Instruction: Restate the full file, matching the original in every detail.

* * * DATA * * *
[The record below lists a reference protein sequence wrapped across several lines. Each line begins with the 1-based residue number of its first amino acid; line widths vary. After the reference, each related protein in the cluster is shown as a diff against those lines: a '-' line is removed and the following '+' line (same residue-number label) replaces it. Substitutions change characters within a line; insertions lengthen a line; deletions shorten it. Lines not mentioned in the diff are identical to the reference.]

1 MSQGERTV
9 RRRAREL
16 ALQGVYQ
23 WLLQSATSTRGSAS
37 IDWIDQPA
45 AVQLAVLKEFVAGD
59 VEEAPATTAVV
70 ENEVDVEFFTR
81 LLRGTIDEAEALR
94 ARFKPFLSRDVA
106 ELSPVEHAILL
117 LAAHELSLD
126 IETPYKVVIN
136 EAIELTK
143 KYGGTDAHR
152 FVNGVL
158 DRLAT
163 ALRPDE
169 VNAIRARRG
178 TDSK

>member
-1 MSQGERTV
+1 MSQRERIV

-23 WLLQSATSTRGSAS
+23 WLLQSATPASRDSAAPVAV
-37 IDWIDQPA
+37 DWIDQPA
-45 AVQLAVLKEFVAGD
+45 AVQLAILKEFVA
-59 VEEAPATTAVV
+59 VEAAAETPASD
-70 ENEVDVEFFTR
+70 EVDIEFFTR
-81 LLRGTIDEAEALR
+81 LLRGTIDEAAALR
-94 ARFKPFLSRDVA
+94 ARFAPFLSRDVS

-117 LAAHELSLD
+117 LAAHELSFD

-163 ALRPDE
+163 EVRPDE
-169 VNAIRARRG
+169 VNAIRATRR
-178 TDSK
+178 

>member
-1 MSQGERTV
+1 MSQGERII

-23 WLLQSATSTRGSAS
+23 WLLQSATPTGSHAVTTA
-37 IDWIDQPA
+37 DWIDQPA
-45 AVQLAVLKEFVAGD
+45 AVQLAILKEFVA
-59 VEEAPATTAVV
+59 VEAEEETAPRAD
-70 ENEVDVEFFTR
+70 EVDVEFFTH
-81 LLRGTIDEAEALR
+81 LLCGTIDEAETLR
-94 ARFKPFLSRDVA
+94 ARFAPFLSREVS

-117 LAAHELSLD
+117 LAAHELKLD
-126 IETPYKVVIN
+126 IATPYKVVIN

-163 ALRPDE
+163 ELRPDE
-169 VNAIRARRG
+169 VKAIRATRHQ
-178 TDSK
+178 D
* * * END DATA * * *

[The record below lists a reference protein sequence wrapped across several lines. Each line begins with the 1-based residue number of its first amino acid; line widths vary. After the reference, each related protein in the cluster is shown as a diff against those lines: a '-' line is removed and the following '+' line (same residue-number label) replaces it. Substitutions change characters within a line; insertions lengthen a line; deletions shorten it. Lines not mentioned in the diff are identical to the reference.]

1 MSQGERTV
9 RRRAREL
16 ALQGVYQ
23 WLLQSATSTRGSAS
37 IDWIDQPA
45 AVQLAVLKEFVAGD
59 VEEAPATTAVV
70 ENEVDVEFFTR
81 LLRGTIDEAEALR
94 ARFKPFLSRDVA
106 ELSPVEHAILL
117 LAAHELSLD
126 IETPYKVVIN
136 EAIELTK
143 KYGGTDAHR
152 FVNGVL
158 DRLAT
163 ALRPDE
169 VNAIRARRG
178 TDSK

>member
-1 MSQGERTV
+1 MSQRERIV

-23 WLLQSATSTRGSAS
+23 WLLQSATPASRDSAAPVAV
-37 IDWIDQPA
+37 DWIDQPA
-45 AVQLAVLKEFVAGD
+45 AVQLAILKEFVA
-59 VEEAPATTAVV
+59 VEAAAETPASD
-70 ENEVDVEFFTR
+70 EVDIEFFTR
-81 LLRGTIDEAEALR
+81 LLRGTIDEAAALR
-94 ARFKPFLSRDVA
+94 ARFAPFLSRDVS

-117 LAAHELSLD
+117 LAAHELSFD

-163 ALRPDE
+163 EVRPDE
-169 VNAIRARRG
+169 VNAIRATRR
-178 TDSK
+178 

>member
-1 MSQGERTV
+1 MSQGERII

-23 WLLQSATSTRGSAS
+23 WLLQSATPTGSHAVTTA
-37 IDWIDQPA
+37 DWIDQPA
-45 AVQLAVLKEFVAGD
+45 AVQLAILKEFVA
-59 VEEAPATTAVV
+59 VEAEEETAPRAD
-70 ENEVDVEFFTR
+70 EVDVEFFTH
-81 LLRGTIDEAEALR
+81 LLCGTIDEAETLR
-94 ARFKPFLSRDVA
+94 ARFAPFLSREVS

-117 LAAHELSLD
+117 LAAHELKLD
-126 IETPYKVVIN
+126 IATPYKVVIN

-163 ALRPDE
+163 ELRPDE
-169 VNAIRARRG
+169 VKAIRATRHQ
-178 TDSK
+178 D